An Introduction to Tracking Your Stuff: Part One

An Introduction to Tracking Your Stuff: Part One

We are surrounded by stuff and keeping track of it is a business necessity. After all, if you do not know what you have, how much you have or where it is located, how can you use it, sell it, rent it or consume it? How do you know when you need to replenish your stuff or discard excess stuff? In our three-part blog post series, we’ll demystify how to effectively track your stuff. For our first post, let’s analyze how to define the stuff you’re tracking.

Kinds of Stuff

Stuff comes in many shapes, sizes and colors and varies by country, industry and user. Your stuff may include personal items such as cell phones or laptops, it may be raw materials used to make finished goods such as pottery or steel, it may include tools or machinery used to manufacture other stuff like tables and chairs.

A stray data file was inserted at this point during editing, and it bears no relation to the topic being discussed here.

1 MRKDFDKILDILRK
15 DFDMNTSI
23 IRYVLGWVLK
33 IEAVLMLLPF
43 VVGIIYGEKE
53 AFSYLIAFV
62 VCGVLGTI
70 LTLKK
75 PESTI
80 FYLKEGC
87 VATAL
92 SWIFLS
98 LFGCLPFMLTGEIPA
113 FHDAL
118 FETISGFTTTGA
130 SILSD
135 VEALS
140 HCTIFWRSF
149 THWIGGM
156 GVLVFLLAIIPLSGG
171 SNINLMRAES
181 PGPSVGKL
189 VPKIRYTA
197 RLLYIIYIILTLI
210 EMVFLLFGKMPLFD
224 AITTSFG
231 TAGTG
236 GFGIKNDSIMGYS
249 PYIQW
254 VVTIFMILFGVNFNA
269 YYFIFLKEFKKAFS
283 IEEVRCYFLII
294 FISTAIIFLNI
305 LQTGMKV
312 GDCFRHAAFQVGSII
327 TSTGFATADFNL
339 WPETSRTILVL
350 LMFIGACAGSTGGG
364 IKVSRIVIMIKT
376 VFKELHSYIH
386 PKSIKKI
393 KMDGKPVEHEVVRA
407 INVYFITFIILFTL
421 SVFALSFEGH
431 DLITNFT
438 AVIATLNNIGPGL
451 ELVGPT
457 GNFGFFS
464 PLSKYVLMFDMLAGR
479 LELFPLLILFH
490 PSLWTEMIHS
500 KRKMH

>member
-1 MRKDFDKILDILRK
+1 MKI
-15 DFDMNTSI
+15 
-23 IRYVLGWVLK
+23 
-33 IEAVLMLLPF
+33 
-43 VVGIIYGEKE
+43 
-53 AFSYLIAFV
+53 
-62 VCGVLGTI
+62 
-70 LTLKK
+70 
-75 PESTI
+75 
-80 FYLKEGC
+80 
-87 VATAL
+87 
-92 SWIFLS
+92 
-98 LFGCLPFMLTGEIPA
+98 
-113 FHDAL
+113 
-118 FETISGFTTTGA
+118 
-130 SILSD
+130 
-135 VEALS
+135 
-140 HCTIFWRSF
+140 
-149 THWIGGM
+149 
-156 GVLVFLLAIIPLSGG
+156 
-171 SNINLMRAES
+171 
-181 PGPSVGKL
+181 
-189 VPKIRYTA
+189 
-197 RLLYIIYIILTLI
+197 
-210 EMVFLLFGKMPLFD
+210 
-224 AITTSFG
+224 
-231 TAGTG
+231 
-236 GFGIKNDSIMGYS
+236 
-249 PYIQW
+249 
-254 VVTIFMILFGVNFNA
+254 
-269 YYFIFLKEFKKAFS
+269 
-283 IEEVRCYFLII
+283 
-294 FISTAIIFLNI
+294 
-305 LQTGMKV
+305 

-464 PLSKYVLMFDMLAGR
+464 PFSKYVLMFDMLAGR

Stuff is a non-technical term used to represent anything of value to your organization. While the kinds of stuff are limitless, all stuff has one thing in common, in order to understand its value, you must be able to track and access data about your stuff including knowing that we have it and were it is located. In other words, you need to track it.

Defining your Stuff

The first step to tracking your stuff is defining your stuff. By correctly defining your stuff, you will be able to determine the best method to track it. To properly define what your stuff is and how to track it you need to identify several key categories that your stuff may (or may not) belong to. To begin, you need to determine the list or collection of stuff that you need to track. The result of this exercise will allow you to define an “item”. Then you will determine whether each item is considered inventory or assets, followed by the associated subcategory for each. The hierarchy is as follows:

  • Items
    • Inventory
      • Consumables
      • packages
    • Assets
      • Fixed
      • Returnable

Stay tuned for our next post, where we’ll dive into the difference between items and inventory.